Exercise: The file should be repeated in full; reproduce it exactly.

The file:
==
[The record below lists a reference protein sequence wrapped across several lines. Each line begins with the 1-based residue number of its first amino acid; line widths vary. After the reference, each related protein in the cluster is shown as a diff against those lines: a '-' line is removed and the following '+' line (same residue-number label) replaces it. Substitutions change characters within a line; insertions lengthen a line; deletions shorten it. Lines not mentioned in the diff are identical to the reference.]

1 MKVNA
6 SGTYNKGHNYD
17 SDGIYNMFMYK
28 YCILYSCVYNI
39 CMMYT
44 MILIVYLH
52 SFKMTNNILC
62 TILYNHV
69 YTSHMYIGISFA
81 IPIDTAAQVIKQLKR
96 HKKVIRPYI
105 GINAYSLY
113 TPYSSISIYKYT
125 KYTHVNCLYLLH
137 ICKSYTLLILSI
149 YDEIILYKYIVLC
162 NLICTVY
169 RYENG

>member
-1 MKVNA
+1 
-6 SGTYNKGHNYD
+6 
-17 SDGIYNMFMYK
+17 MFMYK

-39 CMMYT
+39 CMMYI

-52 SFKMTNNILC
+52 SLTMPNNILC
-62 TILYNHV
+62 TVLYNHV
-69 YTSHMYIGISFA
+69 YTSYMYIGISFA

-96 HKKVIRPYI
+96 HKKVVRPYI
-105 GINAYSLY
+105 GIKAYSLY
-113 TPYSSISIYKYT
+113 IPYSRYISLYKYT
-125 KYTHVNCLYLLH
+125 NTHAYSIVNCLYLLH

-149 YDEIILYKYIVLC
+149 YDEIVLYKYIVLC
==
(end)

[The record below lists a reference protein sequence wrapped across several lines. Each line begins with the 1-based residue number of its first amino acid; line widths vary. After the reference, each related protein in the cluster is shown as a diff against those lines: a '-' line is removed and the following '+' line (same residue-number label) replaces it. Substitutions change characters within a line; insertions lengthen a line; deletions shorten it. Lines not mentioned in the diff are identical to the reference.]

1 MKVNA
6 SGTYNKGHNYD
17 SDGIYNMFMYK
28 YCILYSCVYNI
39 CMMYT
44 MILIVYLH
52 SFKMTNNILC
62 TILYNHV
69 YTSHMYIGISFA
81 IPIDTAAQVIKQLKR
96 HKKVIRPYI
105 GINAYSLY
113 TPYSSISIYKYT
125 KYTHVNCLYLLH
137 ICKSYTLLILSI
149 YDEIILYKYIVLC
162 NLICTVY
169 RYENG

>member
-1 MKVNA
+1 
-6 SGTYNKGHNYD
+6 
-17 SDGIYNMFMYK
+17 MFMYK

-39 CMMYT
+39 CMMYI

-52 SFKMTNNILC
+52 SLTMPNNILC
-62 TILYNHV
+62 TVLYNHV
-69 YTSHMYIGISFA
+69 YTSYMYIGISFA

-96 HKKVIRPYI
+96 HKKVVRPYI
-105 GINAYSLY
+105 GIKAYSLY
-113 TPYSSISIYKYT
+113 IPYSRYISLYKYT
-125 KYTHVNCLYLLH
+125 NTHAYSIVNCLYLLH

-149 YDEIILYKYIVLC
+149 YDEIVLYKYIVLC